Anyway, I think I will read the books sometime in the next year or two, I think it would help me to realize vampires aren't actually like that in real life.

I think its cool you are that in touch with yourself to identify your inner dark side, sometimes I feel like my darkest side is a meadow on a partially clouded day ! :)
Blessings
Be who you are and say what you feel, because those who mind don't matter and those who matter don't mind.
Dr. Seuss (1904 - 1991)

User avatar
Crazy Healer Lady
Moderator
Moderator
Posts: 3589
Joined: Thu Jul 07, 2005 6:31 pm
Location: Mission, BC
Zodiac: Libra
Contact:

Post by Crazy Healer Lady » Sat Jan 07, 2006 11:52 am

sometimes I feel like my darkest side is a meadow on a partially clouded day !
:lol: awwwww 8-)
Crazy Healer Lady
Health and happiness to you!

The purpose of a relationship is not to have another who might complete you, but to have another with whom you might share your completeness. -CWG

User avatar
Artemisblessed
Level 12
Level 12
Posts: 355
Joined: Mon Jan 17, 2005 12:57 pm
Location: Lynn, MA
Contact:

Post by Artemisblessed » Tue Jan 10, 2006 11:14 am

i always thought vampires were cool because they have this whole "goth-before-it-was-a-trend" thing about them, and it's not really their fault. that's just how they are. plus, there's the fact that, in a time of prudence (any time but the present :lol: ), they represented pure human drive and nature. (i.e., passion).

but that has nothing to do with it, i swear!!!
:^o :^o :^o
Treat every new person you meet as if they will be an important influence on you later (you know, love thy neighbor?)

User avatar
Ragnar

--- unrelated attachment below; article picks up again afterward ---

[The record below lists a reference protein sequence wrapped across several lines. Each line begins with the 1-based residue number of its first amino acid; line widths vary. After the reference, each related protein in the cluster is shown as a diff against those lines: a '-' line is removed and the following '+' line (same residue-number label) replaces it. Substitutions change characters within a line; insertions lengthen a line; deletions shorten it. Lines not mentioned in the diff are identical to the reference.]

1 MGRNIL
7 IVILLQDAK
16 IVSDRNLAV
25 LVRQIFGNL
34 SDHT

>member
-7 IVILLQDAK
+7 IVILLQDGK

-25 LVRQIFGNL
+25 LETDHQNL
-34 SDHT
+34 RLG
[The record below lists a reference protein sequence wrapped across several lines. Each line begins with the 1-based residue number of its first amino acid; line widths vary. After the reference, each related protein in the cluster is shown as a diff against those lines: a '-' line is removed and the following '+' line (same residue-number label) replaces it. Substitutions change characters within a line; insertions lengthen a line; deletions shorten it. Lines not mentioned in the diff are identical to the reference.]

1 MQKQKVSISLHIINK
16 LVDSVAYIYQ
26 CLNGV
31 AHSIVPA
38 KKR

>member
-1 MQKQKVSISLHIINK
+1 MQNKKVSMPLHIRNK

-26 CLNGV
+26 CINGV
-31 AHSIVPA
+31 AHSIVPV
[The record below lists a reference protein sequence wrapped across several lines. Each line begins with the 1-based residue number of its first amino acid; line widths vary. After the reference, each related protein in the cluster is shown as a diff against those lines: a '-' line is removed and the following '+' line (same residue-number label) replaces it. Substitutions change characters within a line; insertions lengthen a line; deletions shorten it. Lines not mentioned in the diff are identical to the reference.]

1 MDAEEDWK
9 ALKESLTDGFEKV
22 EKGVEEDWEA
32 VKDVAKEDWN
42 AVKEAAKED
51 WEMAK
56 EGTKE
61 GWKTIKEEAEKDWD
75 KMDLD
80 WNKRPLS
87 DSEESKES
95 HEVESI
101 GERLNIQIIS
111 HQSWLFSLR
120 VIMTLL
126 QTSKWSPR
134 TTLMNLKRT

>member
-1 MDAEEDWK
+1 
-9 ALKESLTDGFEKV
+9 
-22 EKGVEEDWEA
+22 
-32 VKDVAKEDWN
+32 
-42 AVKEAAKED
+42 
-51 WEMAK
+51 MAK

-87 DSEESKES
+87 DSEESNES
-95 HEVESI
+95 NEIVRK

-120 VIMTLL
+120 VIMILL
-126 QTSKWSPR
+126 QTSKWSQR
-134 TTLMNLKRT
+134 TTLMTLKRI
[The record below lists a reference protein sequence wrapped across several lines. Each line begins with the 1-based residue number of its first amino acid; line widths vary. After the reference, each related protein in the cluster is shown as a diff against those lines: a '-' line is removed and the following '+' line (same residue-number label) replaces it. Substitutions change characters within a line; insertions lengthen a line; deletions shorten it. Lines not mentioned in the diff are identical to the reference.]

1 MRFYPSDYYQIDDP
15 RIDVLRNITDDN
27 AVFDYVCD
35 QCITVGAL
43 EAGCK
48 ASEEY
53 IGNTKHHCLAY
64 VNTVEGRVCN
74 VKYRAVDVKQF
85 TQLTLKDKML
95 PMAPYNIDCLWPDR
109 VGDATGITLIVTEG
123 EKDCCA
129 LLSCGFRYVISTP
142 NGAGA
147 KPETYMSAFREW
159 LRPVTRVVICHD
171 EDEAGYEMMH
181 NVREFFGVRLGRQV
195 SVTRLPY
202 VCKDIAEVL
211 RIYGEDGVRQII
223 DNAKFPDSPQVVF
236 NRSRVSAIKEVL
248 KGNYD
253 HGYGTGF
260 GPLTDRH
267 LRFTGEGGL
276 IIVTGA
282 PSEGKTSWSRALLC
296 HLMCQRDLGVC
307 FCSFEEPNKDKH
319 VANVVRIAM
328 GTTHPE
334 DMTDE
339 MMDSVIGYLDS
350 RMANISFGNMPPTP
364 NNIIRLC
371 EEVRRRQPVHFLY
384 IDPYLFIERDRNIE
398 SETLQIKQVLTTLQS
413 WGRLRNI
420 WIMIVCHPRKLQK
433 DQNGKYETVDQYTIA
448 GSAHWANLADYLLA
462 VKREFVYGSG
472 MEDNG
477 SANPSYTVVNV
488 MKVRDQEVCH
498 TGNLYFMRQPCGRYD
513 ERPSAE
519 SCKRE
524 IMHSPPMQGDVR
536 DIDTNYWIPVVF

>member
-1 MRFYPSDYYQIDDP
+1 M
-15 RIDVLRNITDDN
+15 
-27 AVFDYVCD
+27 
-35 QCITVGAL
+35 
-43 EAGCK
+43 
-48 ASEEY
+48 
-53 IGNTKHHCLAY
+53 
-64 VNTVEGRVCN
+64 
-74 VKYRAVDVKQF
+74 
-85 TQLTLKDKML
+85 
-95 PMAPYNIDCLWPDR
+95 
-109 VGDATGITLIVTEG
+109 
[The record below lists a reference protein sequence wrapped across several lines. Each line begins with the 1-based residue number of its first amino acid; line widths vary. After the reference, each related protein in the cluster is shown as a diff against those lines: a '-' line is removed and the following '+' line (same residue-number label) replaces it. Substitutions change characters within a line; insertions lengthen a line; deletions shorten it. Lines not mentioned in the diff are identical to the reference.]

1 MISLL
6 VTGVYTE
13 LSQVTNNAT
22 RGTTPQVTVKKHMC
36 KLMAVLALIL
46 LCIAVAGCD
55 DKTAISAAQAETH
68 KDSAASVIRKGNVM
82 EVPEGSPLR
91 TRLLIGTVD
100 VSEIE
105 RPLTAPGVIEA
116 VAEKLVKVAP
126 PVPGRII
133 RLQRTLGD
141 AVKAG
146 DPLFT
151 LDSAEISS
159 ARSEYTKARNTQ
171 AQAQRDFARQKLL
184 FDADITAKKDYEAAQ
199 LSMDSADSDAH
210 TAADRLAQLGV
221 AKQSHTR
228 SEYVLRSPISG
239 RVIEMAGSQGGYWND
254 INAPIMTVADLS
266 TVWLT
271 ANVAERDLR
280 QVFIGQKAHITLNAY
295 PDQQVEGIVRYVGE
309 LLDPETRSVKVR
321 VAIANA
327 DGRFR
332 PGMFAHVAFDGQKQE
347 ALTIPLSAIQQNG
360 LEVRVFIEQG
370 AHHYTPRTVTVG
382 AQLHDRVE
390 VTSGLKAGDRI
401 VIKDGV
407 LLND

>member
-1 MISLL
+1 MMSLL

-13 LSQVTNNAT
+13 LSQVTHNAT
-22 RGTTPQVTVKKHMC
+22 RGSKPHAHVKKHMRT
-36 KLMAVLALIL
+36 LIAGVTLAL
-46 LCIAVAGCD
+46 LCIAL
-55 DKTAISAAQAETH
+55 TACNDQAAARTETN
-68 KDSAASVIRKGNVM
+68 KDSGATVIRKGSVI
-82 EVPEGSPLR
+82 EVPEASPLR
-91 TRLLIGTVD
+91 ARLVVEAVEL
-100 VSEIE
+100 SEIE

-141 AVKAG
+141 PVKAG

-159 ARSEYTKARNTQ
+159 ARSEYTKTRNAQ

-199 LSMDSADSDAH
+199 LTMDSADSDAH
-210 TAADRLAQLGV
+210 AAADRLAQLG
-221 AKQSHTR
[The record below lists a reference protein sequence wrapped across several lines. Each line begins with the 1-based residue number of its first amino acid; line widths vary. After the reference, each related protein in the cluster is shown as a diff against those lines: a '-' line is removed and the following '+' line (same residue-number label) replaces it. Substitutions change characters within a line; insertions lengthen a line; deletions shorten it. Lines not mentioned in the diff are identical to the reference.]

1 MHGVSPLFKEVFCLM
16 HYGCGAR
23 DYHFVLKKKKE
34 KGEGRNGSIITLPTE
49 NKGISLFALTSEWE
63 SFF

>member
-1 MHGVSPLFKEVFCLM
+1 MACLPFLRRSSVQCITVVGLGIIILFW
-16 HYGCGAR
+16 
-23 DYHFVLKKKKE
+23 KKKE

Moderator
Moderator
Posts: 2820
Joined: Thu Mar 24, 2005 12:26 pm
Location: Preußen (Deutschland).
Contact:

Post by Ragnar » Thu Feb 09, 2006 1:18 pm

I had a pet project whilst I was at Edinburgh Uni, and had access to all the ethnology and religion librarys.

It was to find out about were wolves (Nice doggy). Whilst doing that I came accross a mention of vampyres on a few occassions.

But, nothing could I find that had any reference to vampyres before Bram Stoker.

Even the Carpathian Vampyre myths can not be trace back further than 1890, when Stoker did his research.

So where did the ideas come from?

Where they pure "fantasy fiction" by Stoker, in a fit of pique, when Vlad the impaler turned out not to be as exciting, or exclusive, as he thought?
(Ivan the Terrible did Exactly the same as Vlad, as did some of the Mongolian tribes.)

Have any of you got any other information? :-?

User avatar
Paganlight
Level 6
Level 6
Posts: 171
Joined: Wed Sep 21, 2005 2:34 pm
Location: Under the Blessing Tree
Contact:

Post by Paganlight » Thu Feb 09, 2006 2:51 pm

I've done some meagre research of my own, and suprisingly, the earliest reference of Vampirisim that I've found comes from the bible, and the story of Cain. I saw it on the internet a while back as well...

Hang on, I'll dig it out.
Adam and Eve had two sons, Cain, a tiller of the ground, and Abel, a shepherd. Both brought offerings to God, Cain brought the fruits of the ground, and Abel, brought one of his flock as an offering. God approved of Abel’s offering, but not that of Cain’s. Cain became very angry at this. As he and Abel where in the field on day, Cain rose up and struck his brother repeatedly until he was dead. God asked Cain “Where is your brother?” and Cain answered “Am I my brother's keeper?”. God then asked Cain what he had done, that his brothers blood cried to him from the earth. For his punishment in slaying his brother, Cain was cursed, the ground would not produce anything for him any longer, a fugitive and vagabond he would be.